Sunday, July 06, 2008

The Hunchback Of Notre Dame (The SOB Review)

The Hunchback Of Notre Dame (The SOB Review) – Bailiwick Repertory Theater, Chicago, IL

*1/2 (out of ****)


What’s that eleventh hour line uttered by Mama Rose in Gypsy? Born too early and started too late?

Well, if there’s a contemporary musical equivalent, look no further than Dennis DeYoung, former front man for Styx, one of my personal favorite rock bands from the late 70s and early 80s. I always admired the theatricality of Styx’s work, which was certainly present in their “Grand Illusion” album back in 1977, but really sharpened with 1981’s “Paradise Theatre” and was exacerbated to the point of some ridicule with their 1983 album “Kilroy Was Here.”

It never mattered to me. I ate it all up.

Maybe it was because my own interest in musical theatre was burgeoning during those very years that I never minded. I rather enjoyed each effort, eagerly snapping them up and losing myself in the histrionics employed by Styx -- even if their music was falling out of favor among a devoted part of their fan base in the process.

So against that backdrop, I confess to being positively intrigued that DeYoung would dive headlong into developing his own stage musical. To me, it seemed like a natural progression for a man who had been less a closet tuner junkie than a bona fide musical aficionado.

When I learned that DeYoung had written a complete book and score for The Hunchback Of Notre Dame, I knew I had to see this show, which is currently being presented by Chicago’s Bailiwick Theatre and helmed by its artistic director David Zak. Unfortunately, the possibilities his Styx concept albums flirted with were much more compelling, and artistically, more daring and innovative.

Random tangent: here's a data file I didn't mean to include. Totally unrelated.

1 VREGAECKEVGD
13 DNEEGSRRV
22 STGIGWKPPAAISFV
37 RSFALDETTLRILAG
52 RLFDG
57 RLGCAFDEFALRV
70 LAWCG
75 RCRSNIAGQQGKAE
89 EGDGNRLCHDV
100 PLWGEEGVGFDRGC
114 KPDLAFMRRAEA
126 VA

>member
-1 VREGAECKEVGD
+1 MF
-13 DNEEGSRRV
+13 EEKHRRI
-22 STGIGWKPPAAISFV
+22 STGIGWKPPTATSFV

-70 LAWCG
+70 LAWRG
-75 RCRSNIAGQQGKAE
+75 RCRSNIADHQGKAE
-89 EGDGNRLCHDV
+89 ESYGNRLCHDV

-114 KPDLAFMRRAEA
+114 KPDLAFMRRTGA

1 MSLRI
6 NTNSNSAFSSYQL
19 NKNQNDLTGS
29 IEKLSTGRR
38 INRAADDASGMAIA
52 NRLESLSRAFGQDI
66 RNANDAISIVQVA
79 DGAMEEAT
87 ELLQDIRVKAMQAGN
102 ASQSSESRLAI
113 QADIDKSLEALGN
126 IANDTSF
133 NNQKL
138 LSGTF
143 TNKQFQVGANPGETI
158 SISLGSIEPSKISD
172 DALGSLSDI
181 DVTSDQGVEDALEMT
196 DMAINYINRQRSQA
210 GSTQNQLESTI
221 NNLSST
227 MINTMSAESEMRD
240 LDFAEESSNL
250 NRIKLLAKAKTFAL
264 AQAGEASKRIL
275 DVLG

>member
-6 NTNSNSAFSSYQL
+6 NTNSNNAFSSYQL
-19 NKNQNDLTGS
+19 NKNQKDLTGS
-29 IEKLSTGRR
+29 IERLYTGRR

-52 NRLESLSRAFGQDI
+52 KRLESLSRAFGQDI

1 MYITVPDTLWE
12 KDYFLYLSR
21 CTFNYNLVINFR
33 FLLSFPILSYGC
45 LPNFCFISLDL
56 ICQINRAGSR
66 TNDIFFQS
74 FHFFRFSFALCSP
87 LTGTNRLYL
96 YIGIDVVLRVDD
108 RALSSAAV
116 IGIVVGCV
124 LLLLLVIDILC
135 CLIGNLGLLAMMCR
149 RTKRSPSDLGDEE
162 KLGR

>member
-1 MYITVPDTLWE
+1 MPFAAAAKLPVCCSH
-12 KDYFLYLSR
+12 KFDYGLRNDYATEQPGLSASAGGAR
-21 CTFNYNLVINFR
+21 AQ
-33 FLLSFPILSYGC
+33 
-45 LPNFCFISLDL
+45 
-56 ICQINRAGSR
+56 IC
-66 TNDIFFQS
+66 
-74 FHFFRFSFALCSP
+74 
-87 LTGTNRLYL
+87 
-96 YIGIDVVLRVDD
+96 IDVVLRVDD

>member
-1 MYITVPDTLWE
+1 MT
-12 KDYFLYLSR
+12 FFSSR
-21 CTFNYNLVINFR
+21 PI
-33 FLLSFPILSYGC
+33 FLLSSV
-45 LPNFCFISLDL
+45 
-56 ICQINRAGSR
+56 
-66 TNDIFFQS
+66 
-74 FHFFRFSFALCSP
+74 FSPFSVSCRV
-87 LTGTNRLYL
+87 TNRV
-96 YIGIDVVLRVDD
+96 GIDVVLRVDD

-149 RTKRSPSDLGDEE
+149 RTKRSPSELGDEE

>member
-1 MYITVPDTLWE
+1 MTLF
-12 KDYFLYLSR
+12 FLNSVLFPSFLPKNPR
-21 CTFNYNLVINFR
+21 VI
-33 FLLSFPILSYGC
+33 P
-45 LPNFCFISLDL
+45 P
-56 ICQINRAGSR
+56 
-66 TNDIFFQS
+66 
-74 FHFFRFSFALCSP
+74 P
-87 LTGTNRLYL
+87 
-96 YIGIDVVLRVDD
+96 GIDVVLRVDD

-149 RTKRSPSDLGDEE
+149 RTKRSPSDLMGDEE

While I have no doubt that Hunchback is a labor of love (and it’s certainly a family affair as his wife and children all share program credits), it’s almost as if DeYoung has spent a little too much time studying the musical techniques offered by Andrew Lloyd Webber or the team that gave the world Les Miserables. The world of musical theatre has long since moved on.

DeYoung’s work is hardly helped by Zak’s direction, which seems bent on reliving those bombastic 80s musical halycon days, even though it’s been nearly a generation since they’ve been in vogue.

Case in point is the “What hath God overwrought” performance by Jeremy Rill’s Frollo, the French priest who takes in the grossly deformed Quasimodo (George Andrew Wolff) at an early age, only to ultimately spar with him as an adult over the affections of gypsy girl Esmerelda (Dana Tretta). In perhaps the most egregious display of overacting I’ve witnessed from a lead player this year, shrill Rill’s handwringing turn not only unintentionally flirts with pure camp -- he goes dangerously over the top.

And that’s a shame, given the genuine heartfelt performances offered by both Wolff and Tretta, who help ground the story, giving it the kind of emotional depth DeYoung is clearly seeking.

Could this Hunchback someday prove to be the bell ringer DeYoung envisioned? The answer is a qualified yes. But this incarnation takes its toll.

This is Steve On Broadway (SOB).

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